Here are some factors that can affect the speed of their growth.
- Species: Some species grow faster than others. For instance, Dwarf Angelfish grow relatively slowly while Koi Angelfish can grow quite quickly.
- Water conditions: A healthy environment is critical in ensuring the growth of these fish. This means changing the tank water regularly, checking the tank water’s ammonia and nitrogen levels, and making sure the water is well-filtered and oxygenated.
- Food: A nutritious diet is also necessary for Angelfish growth. They should be fed a variety of foods, including live food, frozen food, pellet food, and so on. Without this, their growth may be stunted.
Knowing how quickly Angelfish can grow, you should factor in their growth rate when choosing a tank size. That 2-inch pair of Angelfish you’re housing in your 10-gallon can become 8 inches in just a few months – which means they’re no longer suitable for that tank.
A tank that’s too small can stunt your fish’s growth, severely impact their health, and even shorten their lifespan.
To be on the safe side, always choose a tank size that’s big enough for your Angelfish to reach their full size. This way, you won’t have to upgrade to a bigger tank later on.
- How Often Do Angelfish Lay Eggs?
- Can Angelfish Live with Goldfish: Why Separate Them?
- Goldfish Tank Size
What Size Tank Do I Need for 2 Angelfish?
A pair of Angelfishes need at least a 20-gallon tank, at the very minimum. However, this doesn’t apply to all species. For instance, a pair of fully grown Emperor Angelfishes won’t fit in a 20-gallon because each fish measures 16 inches.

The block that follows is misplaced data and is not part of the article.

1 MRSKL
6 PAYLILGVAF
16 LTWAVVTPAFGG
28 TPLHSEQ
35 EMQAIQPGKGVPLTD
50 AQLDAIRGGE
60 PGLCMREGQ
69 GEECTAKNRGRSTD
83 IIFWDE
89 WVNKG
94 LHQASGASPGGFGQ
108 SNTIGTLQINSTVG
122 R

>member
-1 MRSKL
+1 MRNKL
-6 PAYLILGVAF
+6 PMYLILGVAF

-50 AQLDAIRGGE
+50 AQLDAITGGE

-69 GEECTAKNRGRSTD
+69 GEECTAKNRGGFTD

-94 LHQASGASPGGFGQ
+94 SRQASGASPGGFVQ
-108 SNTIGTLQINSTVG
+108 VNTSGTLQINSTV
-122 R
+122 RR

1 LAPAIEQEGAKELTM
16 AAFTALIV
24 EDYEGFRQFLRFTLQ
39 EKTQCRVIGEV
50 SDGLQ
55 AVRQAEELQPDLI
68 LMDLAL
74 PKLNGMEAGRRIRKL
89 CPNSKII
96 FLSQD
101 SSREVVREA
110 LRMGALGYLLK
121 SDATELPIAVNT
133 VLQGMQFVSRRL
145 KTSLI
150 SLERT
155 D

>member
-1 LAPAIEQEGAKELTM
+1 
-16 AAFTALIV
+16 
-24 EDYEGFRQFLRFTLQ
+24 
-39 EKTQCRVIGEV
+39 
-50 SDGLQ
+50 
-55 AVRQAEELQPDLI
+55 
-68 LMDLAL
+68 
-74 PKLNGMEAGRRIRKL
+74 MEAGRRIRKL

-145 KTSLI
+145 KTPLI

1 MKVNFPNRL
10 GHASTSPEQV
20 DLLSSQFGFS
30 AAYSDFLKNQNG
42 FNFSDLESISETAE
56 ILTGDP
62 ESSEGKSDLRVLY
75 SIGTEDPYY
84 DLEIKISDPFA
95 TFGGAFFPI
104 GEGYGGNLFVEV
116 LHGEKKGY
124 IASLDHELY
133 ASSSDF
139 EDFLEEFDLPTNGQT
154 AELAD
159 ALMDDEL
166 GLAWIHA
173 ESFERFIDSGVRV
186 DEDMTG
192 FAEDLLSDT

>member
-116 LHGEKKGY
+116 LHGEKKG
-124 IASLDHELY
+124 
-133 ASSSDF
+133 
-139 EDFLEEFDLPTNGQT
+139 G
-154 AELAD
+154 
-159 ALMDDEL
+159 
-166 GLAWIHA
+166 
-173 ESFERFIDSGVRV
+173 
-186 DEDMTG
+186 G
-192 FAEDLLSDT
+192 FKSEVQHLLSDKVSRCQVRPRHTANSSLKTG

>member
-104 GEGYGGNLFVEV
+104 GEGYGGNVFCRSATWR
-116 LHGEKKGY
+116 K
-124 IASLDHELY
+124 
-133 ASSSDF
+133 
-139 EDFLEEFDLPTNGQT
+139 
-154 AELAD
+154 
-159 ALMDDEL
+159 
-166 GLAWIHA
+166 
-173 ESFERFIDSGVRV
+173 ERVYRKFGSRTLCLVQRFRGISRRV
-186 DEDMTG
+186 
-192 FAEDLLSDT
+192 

Is a 10-Gallon Tank Big Enough for An Angelfish?
A 10-gallon tank is certainly not big enough for a fully grown Angelfish. You may be able to put a pair of babies or juveniles in there, but they’ll outgrow the tank quickly in just a span of a few months.
How Big of A Tank Do I Need for 4 Angelfish?
The size of the tank you need for 4 Angelfish depends on the size of the fish themselves. For smaller species like the Dwarf Angelfish, you can get by with as little as 70 gallons, ideally more.
In conclusion, the ideal tank size for Angelfish really depends on how many fish you want to keep. A pair of small Angelfish species needs at least a 20-gallon tank, but adding more individuals or keeping large species will require a bigger tank.
When in doubt, always choose a tank size that’s big enough for your Angelfish to reach their full size. Not only will your Angelfish thrive, but they’ll be happier and healthier as well.